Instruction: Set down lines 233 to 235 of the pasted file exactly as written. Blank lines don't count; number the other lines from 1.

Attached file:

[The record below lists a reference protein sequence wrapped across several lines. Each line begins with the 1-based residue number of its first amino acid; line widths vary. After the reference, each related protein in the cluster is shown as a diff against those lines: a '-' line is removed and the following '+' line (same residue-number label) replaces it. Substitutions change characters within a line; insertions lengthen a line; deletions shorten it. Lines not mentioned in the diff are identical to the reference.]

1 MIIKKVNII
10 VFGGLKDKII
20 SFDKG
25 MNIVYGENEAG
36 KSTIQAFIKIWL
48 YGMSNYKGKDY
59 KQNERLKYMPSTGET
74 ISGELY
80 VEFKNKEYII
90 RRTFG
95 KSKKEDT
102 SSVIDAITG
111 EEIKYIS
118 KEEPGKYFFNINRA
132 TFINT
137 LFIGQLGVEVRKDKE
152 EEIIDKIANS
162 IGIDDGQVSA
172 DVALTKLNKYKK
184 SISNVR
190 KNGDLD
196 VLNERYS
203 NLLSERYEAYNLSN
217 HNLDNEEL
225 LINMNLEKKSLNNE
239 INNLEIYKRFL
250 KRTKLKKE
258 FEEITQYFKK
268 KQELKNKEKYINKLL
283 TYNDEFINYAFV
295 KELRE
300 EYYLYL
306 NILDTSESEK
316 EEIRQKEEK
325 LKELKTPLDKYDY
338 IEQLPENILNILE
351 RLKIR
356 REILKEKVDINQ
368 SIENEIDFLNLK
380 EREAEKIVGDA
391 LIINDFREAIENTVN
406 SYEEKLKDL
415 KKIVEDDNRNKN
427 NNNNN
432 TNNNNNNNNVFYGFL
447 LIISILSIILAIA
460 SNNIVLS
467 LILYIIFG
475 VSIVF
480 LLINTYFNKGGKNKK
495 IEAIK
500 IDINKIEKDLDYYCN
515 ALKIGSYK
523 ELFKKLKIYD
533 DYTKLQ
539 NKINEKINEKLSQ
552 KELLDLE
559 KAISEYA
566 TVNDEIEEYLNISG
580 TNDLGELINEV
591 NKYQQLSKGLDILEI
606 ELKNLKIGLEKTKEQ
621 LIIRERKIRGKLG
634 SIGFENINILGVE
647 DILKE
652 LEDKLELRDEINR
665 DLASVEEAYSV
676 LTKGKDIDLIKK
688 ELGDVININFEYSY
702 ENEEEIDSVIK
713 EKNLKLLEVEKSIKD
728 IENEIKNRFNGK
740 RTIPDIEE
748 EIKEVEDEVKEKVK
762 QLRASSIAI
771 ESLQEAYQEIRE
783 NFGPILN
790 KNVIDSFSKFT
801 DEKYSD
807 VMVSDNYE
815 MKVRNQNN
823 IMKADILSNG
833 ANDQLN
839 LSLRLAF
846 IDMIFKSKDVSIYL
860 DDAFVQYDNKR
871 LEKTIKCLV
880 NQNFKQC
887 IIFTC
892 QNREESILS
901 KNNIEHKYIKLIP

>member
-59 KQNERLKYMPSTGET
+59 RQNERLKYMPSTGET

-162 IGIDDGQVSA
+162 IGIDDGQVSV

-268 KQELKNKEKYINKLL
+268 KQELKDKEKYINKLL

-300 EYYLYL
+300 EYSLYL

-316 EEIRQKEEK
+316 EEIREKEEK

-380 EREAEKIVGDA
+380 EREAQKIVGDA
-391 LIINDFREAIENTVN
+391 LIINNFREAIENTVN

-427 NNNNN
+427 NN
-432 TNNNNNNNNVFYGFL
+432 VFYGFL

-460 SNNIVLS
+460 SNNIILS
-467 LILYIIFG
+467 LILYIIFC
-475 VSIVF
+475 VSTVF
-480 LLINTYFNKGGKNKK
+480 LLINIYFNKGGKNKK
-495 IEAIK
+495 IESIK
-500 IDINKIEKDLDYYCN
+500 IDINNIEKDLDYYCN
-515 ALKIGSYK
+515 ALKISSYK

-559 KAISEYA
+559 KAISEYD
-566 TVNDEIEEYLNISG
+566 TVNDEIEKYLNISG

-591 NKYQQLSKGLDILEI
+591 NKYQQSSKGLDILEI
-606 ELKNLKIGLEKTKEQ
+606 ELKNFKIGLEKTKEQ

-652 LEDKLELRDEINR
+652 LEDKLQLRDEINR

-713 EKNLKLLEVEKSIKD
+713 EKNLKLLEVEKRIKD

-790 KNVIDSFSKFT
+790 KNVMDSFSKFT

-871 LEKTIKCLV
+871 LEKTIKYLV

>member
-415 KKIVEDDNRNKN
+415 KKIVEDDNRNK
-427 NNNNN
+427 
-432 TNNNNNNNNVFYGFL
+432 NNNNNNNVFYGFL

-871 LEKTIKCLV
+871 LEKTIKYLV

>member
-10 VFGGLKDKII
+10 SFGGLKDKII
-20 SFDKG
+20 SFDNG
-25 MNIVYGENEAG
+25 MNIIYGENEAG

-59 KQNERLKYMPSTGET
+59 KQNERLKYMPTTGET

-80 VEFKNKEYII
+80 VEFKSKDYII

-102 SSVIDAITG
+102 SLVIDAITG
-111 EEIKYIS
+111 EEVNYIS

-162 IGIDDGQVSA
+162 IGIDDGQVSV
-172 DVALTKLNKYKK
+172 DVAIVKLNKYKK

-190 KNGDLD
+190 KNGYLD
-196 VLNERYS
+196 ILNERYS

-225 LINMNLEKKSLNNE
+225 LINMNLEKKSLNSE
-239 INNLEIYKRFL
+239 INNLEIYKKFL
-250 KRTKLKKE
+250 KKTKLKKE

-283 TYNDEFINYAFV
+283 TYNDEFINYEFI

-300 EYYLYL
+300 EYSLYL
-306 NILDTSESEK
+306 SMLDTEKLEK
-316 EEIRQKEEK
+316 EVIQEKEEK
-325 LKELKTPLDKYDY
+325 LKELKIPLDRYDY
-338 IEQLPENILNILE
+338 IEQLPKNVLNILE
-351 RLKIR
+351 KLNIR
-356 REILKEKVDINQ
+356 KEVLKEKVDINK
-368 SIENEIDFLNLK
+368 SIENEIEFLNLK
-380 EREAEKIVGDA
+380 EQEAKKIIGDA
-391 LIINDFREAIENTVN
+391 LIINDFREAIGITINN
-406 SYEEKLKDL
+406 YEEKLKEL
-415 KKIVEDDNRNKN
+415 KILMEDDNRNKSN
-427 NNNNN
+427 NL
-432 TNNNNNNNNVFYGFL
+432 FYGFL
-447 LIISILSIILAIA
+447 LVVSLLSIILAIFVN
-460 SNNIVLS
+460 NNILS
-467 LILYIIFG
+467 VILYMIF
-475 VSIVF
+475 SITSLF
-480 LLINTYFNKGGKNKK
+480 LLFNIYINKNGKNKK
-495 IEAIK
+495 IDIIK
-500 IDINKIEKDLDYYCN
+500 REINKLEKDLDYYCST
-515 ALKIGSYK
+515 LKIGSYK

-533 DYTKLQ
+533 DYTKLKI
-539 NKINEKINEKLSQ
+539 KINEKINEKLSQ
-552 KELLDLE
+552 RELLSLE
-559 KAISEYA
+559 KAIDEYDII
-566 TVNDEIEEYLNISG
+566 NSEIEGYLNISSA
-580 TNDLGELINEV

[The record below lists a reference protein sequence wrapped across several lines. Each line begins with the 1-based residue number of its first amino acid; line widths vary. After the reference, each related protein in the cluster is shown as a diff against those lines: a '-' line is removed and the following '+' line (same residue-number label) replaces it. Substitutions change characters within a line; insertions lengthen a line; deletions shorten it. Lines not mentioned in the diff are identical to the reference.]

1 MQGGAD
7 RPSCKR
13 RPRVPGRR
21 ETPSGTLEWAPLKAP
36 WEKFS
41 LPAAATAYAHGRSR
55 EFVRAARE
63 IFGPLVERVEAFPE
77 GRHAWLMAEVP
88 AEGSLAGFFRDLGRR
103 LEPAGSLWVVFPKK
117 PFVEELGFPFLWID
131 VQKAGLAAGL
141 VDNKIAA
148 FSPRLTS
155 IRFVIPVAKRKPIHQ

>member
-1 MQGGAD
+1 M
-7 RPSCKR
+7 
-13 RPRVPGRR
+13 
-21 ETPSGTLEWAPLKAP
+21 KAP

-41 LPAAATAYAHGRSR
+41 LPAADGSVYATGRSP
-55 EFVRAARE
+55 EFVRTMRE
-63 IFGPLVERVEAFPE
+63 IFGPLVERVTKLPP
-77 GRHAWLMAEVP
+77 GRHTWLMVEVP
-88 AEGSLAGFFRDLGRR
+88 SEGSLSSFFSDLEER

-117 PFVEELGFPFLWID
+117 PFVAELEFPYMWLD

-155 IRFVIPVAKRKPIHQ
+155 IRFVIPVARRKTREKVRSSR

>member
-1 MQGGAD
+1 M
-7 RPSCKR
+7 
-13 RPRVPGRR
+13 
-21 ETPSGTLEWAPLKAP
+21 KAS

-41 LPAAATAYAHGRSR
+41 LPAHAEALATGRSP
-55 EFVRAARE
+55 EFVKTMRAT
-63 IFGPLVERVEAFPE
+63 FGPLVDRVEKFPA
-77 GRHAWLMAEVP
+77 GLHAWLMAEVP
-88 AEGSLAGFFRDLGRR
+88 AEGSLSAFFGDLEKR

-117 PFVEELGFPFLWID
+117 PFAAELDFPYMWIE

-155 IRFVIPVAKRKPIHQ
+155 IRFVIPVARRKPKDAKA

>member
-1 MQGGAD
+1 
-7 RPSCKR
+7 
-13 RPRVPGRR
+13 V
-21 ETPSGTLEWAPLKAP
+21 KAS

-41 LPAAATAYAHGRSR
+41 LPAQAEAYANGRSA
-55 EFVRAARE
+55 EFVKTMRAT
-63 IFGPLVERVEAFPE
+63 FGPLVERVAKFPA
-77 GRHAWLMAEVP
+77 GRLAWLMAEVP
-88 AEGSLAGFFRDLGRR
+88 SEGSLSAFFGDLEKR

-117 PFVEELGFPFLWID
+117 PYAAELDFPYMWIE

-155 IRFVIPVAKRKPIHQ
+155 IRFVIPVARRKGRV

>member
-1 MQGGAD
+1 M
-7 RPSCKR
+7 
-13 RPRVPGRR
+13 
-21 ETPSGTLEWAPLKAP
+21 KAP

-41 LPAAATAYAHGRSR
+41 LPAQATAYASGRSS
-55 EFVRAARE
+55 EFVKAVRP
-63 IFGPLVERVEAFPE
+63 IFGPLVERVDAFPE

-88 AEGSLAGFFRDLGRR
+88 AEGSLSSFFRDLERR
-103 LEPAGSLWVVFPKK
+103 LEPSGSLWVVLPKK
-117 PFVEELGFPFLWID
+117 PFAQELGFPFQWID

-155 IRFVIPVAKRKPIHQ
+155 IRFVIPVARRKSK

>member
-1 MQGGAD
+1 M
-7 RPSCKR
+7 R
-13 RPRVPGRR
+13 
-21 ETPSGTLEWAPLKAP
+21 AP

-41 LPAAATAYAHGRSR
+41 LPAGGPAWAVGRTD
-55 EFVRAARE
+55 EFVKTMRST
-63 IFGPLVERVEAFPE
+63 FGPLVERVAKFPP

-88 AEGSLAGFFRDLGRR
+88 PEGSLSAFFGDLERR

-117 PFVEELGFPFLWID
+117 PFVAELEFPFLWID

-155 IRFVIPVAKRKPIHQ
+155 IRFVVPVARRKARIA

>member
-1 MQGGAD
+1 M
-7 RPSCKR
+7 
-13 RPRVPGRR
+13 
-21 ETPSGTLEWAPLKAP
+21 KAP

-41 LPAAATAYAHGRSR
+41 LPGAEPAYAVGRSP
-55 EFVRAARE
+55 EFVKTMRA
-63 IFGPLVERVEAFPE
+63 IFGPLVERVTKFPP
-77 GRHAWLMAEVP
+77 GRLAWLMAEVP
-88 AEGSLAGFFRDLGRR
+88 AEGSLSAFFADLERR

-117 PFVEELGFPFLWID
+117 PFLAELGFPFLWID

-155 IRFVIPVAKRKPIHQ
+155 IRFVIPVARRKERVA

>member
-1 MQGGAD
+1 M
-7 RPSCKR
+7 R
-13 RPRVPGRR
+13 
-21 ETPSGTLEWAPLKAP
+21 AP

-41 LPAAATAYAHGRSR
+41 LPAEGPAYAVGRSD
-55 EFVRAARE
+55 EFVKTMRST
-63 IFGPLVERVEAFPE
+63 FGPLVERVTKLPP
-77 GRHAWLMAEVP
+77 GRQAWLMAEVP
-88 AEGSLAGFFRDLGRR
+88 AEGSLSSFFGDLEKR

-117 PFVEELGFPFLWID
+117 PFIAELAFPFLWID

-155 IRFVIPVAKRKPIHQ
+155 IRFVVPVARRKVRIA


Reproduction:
+559 KAIDEYDII
-566 TVNDEIEEYLNISG
+566 NSEIEGYLNISSA